ROCK SHOW REVIEW
Let me preface this article by saying that reviews of concerts, which this is, are a drag. Reviews always come afterward; after the energy has been spent, the last notes have vanished, the magic already performed. John Sebastian said it a long time ago, "It's like trying to tell a stranger about rock and roll." Still, we try.
Sunday, Houston's Coliseum/Barn. It's A Beautiful Day, John Mayall, Quicksilver Messenger Service, Grateful Dead. A house full of people waiting to get it on. It's not often that San Francisco's finest come to town to cast their spell.
Beautiful Day breezed onto stage like a gust of fresh air. Led by electric violinist Dave LaFlame, and creating music which he calls "light shows for the blind," their sound is open and flowing. In their own way, they are pushing rock to higher levels of expression. Beautiful Day just played some good music and spread the happy feelings.
Unfortunately, John Mayall didn't come across as well. Maybe feeling out of place because of being the only English group on the show or maybe just tired of trying to play his new, subtle music for large audiences, he seemed content to let his sidemen carry the weight. His sax, Johnny Almond, showed soulful brilliance in taking Mayall's recent change in musical direction closer yet to jazz. Joined by Duster Bennett for the closing numbers, John Mayall was all thanks in leaving the audience. Sorry John, but I felt like the old days with Clapton, Green and Taylor had more guts. Maybe you are just ahead of your time.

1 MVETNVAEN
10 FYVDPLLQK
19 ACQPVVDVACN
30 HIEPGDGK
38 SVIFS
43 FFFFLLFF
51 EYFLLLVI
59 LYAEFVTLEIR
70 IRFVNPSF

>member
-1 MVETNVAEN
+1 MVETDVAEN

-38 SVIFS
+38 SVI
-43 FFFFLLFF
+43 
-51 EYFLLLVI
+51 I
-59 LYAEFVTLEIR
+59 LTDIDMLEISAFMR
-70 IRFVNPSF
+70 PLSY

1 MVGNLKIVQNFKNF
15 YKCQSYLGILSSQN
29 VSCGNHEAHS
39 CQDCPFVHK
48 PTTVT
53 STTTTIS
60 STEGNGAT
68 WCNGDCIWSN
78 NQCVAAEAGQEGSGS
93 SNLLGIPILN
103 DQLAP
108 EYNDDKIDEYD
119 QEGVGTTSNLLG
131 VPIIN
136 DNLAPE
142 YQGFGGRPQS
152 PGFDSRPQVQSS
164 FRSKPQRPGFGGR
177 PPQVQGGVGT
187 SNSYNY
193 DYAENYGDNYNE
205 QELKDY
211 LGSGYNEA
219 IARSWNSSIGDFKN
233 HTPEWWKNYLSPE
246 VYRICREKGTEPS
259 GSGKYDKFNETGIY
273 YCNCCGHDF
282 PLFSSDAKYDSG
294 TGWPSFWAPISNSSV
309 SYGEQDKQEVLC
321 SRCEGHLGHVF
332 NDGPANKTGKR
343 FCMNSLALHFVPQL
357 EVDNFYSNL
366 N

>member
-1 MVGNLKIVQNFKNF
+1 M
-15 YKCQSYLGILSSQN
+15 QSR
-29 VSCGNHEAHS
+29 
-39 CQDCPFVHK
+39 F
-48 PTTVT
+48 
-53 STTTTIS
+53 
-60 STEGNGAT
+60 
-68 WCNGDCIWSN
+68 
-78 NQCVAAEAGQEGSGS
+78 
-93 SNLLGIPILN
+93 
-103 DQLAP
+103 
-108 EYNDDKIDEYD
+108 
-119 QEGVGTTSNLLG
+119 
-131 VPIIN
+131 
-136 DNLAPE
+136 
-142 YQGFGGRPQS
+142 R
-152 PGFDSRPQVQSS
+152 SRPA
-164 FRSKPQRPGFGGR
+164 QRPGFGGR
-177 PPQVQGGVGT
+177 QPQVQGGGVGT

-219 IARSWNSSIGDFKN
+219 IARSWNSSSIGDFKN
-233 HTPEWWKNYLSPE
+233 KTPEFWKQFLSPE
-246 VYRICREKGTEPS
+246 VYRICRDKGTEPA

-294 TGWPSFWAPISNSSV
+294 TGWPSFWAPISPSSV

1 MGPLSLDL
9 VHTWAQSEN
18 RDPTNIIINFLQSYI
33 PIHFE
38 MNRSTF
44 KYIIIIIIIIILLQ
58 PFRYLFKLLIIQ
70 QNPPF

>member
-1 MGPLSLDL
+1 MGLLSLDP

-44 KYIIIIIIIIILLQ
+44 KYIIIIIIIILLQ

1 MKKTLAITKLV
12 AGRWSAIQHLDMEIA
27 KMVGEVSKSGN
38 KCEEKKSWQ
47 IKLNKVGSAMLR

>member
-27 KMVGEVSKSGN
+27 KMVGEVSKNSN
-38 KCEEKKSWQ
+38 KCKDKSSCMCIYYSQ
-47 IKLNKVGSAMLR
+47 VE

Quicksilver Messenger Service, a long time staple of San Francisco rock, know about feelings, and their music shows it. After sitting through Mayall's ramblings, the audience wanted to have a good time, and Quicksilver whipped into a stone rocker that had everyone moving. The show was all theirs from then on. A mass rush towards the stage sent the good vibes up to the band, and they immediately shot them back. One musical level after another was surpassed. Their extended "Who Do You Love" was too much. This is what rock is all about. It is why the music of the youth is one of the moving forces of the revolution, and this is why the police cannot stand to see kids get together and have their high times. Looking at shows like this, the line between the law enforcers and the youth is clearly evident. On one side is a person with a gun and a uniform who says no, you can't dance and sing and be happy - it breaks all the rules. On the other hand are those outrageous kids, saying yes, we can and will have a good time. For this particular time, the crowd was going too fast to stop, and even with all the police hurrying around attempting to enforce unenforceable rules, the kids won out. Score one victory.
All good things must end, and when Quicksilver finished and the lights were up, the police imposed their order on the thousands of people who sensed the lameness of that order. With a little pushing and shoving, everyone was put back "in their proper place". When it looked like all was calm and quiet, out came the Dead, those pioneers who just won't quit pushing for something new, something bigger than life. And to try and deliver their fantasy in a barn with twenty policemen in every aisle and any semblance of freedom completely lacking is impossible. Like all good outlaws, they tried to get it on but just couldn't find the spark. Compared to earlier days when they did unleash their awesome thunder, the Dead just went through the motions Sunday. Still, when you are the most powerful band in the world those motions can be exciting. At times a phrase or rhythm would jump out and grab you, but those were only very few moments Sunday. The Dead came and went in their little caravan, moving on to the next gig where maybe their magic would shine. They are merely mortals and as such cannot come across like gods every time.
Seen as a whole, the day's music was good, the ride back to Georgetown fun, and the spirit sustaining. And if that is not enough, I could tell you about Country Joe and the Fish the next night in Austin, but that is another time and place. Anyway, reviews are a drag. Go hear the real thing. Maybe you can dig it.
(by Bill Bentley & Andy Dean, from the Megaphone, 27 February 1970)
Thanks to Dave Davis.
Alas, no tape!